This document should cover how the corporate identity or brand is to be established or portrayed within the company as well as to the public. This ensures the company has a consistent voice and image no matter who is representing them. The guidelines should cover items such as:
- Voice and marketing
- Fonts and typography
- Colors and shapes
- Photography and art
The corporate identity guidelines will help your new employee understand how to communicate with other employees and customers in a way that is consistent with the brand the company has already established. This consistency will increase customer loyalty and exemplify professionalism within the corporation.
Emergency Contact Info
New hires should provide the contact information for at least two individuals who you could call if an accident or emergency were to happen. The minimum information you should have for these contacts would be their name, a phone number, and an email address.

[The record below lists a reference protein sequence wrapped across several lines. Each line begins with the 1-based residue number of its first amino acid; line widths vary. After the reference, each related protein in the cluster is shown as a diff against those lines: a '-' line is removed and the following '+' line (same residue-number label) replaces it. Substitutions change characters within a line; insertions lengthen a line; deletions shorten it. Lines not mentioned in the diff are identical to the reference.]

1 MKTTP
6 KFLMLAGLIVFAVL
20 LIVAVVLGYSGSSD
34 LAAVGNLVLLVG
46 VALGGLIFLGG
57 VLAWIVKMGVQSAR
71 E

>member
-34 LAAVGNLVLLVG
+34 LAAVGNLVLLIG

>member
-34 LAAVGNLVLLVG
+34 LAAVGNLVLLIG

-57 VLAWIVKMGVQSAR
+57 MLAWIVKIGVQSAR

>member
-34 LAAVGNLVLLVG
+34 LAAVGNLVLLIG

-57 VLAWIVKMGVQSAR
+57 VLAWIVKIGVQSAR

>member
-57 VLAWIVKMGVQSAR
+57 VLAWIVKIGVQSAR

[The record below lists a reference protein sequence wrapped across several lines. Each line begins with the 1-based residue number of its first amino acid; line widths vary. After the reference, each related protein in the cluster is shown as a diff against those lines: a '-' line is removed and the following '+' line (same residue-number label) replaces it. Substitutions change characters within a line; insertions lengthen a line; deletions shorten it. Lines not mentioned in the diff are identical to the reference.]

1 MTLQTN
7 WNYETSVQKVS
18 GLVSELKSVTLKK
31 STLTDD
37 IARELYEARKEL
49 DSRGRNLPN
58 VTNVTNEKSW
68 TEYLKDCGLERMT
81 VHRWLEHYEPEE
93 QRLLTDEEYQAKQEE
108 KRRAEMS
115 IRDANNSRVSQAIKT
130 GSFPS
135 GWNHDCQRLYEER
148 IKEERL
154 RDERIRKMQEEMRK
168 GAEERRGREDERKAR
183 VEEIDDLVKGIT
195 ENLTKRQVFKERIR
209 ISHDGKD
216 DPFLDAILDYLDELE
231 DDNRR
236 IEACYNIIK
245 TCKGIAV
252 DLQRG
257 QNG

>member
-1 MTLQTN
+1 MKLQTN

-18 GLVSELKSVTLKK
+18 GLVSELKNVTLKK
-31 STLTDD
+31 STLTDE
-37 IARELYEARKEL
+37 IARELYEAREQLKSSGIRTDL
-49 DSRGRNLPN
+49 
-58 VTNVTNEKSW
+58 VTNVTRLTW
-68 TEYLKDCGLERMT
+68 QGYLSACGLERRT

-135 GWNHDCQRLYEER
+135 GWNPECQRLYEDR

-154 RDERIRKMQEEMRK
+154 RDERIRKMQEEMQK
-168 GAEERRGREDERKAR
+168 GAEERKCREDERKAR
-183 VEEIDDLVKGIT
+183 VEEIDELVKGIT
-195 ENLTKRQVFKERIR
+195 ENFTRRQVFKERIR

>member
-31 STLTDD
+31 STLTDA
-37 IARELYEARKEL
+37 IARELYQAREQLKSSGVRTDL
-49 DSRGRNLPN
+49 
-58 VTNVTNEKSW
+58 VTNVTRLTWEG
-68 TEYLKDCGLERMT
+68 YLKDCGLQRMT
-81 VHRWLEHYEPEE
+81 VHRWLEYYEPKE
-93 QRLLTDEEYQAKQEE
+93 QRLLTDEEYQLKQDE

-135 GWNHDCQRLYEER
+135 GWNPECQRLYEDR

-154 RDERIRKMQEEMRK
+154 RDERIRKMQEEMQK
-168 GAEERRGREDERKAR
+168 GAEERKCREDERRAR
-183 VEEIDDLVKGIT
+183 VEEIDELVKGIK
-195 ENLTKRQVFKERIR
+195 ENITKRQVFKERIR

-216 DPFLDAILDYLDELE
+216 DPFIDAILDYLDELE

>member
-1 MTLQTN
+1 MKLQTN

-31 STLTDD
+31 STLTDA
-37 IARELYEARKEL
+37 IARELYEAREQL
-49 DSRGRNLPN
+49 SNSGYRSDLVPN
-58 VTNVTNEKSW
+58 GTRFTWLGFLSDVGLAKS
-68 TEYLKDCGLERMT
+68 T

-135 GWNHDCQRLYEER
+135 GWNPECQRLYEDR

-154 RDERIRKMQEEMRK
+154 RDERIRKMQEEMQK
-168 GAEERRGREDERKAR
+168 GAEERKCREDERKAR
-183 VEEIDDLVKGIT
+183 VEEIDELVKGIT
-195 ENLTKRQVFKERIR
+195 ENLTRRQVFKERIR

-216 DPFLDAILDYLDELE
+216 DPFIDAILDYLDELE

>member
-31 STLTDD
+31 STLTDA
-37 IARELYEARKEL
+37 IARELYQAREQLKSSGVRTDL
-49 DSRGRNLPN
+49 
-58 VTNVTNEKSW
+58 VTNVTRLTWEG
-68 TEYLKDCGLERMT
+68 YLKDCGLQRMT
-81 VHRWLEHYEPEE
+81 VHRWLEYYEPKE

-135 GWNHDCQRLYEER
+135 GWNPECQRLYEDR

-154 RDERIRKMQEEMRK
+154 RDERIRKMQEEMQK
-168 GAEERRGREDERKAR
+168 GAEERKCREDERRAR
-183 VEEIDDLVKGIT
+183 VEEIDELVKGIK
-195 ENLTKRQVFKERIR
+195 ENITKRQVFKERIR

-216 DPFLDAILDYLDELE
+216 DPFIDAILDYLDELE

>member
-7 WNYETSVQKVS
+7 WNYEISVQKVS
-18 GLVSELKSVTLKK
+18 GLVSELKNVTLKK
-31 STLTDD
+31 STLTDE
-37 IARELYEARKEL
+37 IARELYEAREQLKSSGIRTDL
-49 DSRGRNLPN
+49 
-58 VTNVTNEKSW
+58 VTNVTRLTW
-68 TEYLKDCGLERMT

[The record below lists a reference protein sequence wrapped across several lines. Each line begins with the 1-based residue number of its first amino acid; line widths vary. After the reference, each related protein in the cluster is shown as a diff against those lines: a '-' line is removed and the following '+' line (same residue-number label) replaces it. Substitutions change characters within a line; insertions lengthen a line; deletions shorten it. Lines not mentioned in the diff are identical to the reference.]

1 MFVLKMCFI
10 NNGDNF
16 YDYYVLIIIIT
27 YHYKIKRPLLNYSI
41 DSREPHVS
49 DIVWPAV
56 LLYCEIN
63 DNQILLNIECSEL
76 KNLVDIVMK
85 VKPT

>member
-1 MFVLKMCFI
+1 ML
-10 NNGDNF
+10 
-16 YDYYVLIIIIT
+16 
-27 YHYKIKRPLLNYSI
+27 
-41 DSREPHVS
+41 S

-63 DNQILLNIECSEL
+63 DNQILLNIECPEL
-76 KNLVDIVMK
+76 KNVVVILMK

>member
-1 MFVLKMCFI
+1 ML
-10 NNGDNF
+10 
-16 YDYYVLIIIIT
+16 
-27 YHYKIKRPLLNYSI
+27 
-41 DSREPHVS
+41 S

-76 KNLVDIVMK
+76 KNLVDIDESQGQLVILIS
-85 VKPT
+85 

Non-Compete or Non-Disclosure Agreement
Another important employee onboarding document is the non-compete or non-disclosure agreement. This document is not required legally in the same way the tax documents and employment verification documents are but is definitely recommended to protect the intellectual property, systems, and processes your company uses to get a competitive edge.
- A non-compete agreement, signed by an employee, is a legally binding contract that requires the employee not to do anything to compete with your company after their employment ends—in other words, that they won’t work with a competitor or start a competing business. This agreement may expire after a specified amount of time.
- A non-disclosure agreement requires the employee to not discuss company policy or any projects in process with people outside of the company.
Both of these documents may vary by company and industry, but every business, including new and growing businesses, has an interest in protecting its processes and projects from the competition. The non-compete and non-disclosure agreements help with that.
Employee Consent Form
If your company requires any consent forms for employees—for a background check, for example—include that for them to sign as well.